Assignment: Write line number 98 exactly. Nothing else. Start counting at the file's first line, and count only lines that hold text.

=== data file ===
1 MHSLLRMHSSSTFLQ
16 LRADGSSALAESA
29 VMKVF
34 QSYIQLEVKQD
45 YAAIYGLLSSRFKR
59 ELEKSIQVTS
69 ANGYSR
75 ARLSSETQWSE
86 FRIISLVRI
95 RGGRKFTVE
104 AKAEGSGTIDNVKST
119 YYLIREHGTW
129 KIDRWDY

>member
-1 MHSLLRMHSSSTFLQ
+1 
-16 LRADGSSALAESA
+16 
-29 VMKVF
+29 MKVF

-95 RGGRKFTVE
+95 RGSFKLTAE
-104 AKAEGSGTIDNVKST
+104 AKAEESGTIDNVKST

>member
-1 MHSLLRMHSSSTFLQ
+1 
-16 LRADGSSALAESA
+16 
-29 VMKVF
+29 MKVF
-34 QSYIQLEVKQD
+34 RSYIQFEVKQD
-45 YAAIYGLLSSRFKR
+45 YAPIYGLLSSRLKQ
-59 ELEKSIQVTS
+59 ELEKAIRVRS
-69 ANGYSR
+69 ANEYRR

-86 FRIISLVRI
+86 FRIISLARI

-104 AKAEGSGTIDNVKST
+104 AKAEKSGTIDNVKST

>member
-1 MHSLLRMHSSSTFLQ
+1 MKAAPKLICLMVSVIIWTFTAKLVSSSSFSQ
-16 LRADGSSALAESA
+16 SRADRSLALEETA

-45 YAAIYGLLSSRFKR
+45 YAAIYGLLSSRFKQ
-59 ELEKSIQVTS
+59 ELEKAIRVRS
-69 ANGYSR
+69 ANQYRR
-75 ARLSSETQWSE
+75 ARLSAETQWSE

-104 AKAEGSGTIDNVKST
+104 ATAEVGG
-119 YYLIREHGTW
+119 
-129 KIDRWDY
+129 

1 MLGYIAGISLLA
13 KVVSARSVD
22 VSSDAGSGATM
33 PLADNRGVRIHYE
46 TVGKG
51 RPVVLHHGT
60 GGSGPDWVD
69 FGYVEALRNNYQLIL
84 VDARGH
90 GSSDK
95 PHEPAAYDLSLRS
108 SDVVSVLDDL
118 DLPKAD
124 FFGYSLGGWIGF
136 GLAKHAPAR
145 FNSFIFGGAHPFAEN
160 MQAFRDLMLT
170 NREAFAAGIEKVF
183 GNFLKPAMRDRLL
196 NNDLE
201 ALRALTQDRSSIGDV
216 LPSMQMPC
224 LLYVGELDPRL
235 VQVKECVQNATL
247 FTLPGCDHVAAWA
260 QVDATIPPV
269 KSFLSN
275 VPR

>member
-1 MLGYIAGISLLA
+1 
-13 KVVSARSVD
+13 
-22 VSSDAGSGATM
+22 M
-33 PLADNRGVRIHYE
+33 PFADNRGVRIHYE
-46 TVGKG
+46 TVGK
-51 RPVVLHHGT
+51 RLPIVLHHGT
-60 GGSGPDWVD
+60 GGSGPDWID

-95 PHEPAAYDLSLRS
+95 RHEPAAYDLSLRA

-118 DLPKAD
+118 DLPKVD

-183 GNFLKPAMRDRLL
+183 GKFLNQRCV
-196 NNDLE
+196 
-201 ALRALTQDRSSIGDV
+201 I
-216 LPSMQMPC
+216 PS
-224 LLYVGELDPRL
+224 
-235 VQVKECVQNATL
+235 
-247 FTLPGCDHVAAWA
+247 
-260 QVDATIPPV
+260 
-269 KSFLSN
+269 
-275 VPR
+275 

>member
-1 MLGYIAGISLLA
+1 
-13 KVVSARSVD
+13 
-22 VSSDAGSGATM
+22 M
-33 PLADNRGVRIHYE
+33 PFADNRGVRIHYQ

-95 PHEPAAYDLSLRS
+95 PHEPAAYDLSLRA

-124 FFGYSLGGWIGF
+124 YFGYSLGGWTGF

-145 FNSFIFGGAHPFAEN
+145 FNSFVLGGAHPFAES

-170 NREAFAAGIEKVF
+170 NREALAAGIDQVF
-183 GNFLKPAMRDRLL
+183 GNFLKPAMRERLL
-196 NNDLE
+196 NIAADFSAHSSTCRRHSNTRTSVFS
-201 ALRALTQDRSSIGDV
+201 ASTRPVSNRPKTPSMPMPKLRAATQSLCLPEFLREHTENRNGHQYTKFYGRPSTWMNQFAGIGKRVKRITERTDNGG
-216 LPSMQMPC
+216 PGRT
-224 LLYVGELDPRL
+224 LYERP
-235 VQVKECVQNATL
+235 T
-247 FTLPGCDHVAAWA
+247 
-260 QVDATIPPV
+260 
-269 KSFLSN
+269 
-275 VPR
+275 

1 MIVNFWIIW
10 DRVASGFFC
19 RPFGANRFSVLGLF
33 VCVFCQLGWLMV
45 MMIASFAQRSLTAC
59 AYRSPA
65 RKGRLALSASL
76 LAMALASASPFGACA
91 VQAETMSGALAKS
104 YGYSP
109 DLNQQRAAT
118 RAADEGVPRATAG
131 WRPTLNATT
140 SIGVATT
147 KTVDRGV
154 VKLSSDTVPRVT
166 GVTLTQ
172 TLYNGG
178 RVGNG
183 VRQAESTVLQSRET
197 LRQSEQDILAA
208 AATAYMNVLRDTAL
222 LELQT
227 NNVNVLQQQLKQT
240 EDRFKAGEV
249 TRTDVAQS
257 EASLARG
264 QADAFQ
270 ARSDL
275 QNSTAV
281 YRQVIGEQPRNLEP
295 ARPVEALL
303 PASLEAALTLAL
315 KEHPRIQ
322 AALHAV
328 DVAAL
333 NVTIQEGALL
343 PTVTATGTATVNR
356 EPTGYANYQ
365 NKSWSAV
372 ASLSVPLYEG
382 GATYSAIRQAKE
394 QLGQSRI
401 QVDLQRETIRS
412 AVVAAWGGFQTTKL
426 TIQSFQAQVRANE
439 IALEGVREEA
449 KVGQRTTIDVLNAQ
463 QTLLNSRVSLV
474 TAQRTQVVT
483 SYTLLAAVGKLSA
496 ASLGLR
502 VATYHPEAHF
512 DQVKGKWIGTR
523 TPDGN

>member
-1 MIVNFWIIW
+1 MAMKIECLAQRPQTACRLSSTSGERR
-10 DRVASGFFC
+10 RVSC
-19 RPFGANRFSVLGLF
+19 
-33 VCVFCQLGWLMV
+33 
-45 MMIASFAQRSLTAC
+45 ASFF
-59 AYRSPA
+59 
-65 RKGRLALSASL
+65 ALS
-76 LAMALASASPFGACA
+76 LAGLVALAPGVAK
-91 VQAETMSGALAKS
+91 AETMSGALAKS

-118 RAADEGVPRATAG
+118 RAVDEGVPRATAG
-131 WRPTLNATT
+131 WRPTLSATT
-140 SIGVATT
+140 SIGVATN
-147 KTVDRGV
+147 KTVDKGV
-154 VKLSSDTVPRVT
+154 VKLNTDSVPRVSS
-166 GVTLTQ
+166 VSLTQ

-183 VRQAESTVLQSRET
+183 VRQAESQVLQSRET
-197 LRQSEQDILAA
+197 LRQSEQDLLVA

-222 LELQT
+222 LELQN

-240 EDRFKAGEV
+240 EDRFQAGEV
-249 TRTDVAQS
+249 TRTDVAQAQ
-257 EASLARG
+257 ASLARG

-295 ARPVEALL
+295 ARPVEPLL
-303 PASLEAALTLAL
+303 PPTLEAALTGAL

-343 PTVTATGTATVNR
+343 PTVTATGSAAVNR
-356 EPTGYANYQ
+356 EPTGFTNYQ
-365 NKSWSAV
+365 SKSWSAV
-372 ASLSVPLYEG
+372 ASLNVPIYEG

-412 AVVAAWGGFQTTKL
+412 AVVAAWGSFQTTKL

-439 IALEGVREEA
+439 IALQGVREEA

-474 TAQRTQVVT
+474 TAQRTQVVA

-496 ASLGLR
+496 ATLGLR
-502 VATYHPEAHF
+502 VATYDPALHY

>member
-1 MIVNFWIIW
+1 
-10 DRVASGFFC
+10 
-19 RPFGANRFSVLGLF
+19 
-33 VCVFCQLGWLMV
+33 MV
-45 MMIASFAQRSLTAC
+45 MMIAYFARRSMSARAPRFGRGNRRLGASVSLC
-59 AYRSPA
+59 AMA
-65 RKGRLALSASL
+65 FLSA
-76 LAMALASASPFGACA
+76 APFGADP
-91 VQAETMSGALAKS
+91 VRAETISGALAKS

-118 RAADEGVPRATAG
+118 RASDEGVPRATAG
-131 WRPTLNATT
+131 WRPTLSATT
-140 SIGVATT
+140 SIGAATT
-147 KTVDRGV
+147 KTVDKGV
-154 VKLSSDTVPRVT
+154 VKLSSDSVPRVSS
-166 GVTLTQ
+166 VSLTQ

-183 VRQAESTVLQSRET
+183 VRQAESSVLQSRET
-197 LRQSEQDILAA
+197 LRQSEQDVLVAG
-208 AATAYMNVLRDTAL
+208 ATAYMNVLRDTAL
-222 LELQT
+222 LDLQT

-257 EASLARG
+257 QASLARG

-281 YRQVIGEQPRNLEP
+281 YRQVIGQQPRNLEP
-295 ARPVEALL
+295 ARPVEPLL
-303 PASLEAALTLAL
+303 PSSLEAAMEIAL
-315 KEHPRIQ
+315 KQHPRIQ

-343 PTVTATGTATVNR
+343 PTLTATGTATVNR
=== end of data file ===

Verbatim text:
-33 PLADNRGVRIHYE